The People’s Champion

The moment I realised that President Obama was going to be President for another four years was electrifying. After the shock of the first debate in Denver when the President appeared uncomfortable with the role he appeared to want so much just a few days before, it took me some time to realise that he had been trounced by his opponent. I listened to the substance of the debate, and I was comfortable with the message that the president was sending. It was only with the inevitable hatchet job from the press, and especially the liberal press, that I came to accept his defeat.

Debates are often more about presentation than about substance. The President’s opponent was aggressive, rude, belligerent, and he prevaricated and fabricated his positions from the first minute. Pivoting from the conservative extremism that he espoused during the campaign, to a moderate centrist in a single day was just unbelievable. As it turned out, it was unbelievable, a mirage, a vacuous incongruity that wafted through the Romney campaign. Romney appeared more as illusionist than president, sending voters drifting through a hall of mirrors.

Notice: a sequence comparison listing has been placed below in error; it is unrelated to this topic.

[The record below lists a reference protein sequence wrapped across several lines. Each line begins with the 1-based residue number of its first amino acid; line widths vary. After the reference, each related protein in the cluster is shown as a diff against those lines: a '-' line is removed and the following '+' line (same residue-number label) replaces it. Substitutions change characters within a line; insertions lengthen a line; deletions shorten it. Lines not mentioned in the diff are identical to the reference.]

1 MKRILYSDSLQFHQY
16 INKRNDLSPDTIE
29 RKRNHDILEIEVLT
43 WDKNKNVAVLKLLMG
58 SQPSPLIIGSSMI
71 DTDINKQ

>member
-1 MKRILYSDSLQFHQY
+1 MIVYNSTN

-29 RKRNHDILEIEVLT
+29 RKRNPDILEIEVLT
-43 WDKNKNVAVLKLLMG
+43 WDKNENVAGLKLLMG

As the President picked himself up, he took up the fight once more, striding to the front of his admirers and followers. His ignominious defeat at the hands of a lesser man was vindicated in his annihilation of his opponent in the following two debates. The world was sane once more.

There really was an imperative in this election result. It was not just another night with another set of politicians battling for supremacy. The president said it often on the campaign trail, it was about a fundamentally different view of the nation and its people.

The conservative ideology is not just simple, it is simplistic and adolescent. Conservatives care only about wealth, power and the destruction of government. Their entire philosophy boils down to taking from the poor, the workers, the vulnerable in society. Their contempt for those groups, and so many others, knows no bounds. They are King John and his minions, the idle rich, the landed gentry. They care little for the people, and for the rights of those people.

The Republican Party is crafting an ideological position that ultimately will make them irrelevant in this Brave new World, absent a financial disaster of some sort. The electorate is becoming more diverse, more cosmopolitan, more ready to interact with others regardless of their views. There is still a long way to go, far too great an undercurrent of intolerance towards others, especially in the deep south and the midwest. It is a dangerous time for this nation, when a spark could ignite that latent fuel.

The path forward as espoused by the president is, as his 2008 slogan informed us, hope and change. He sees the nation and the planet in far more nuanced terms. The genius of this president is that he fully understands that the only reason this nation attained the great heights that it did was it ability to grasp the importance of the people, the bedrock on which the nation is built.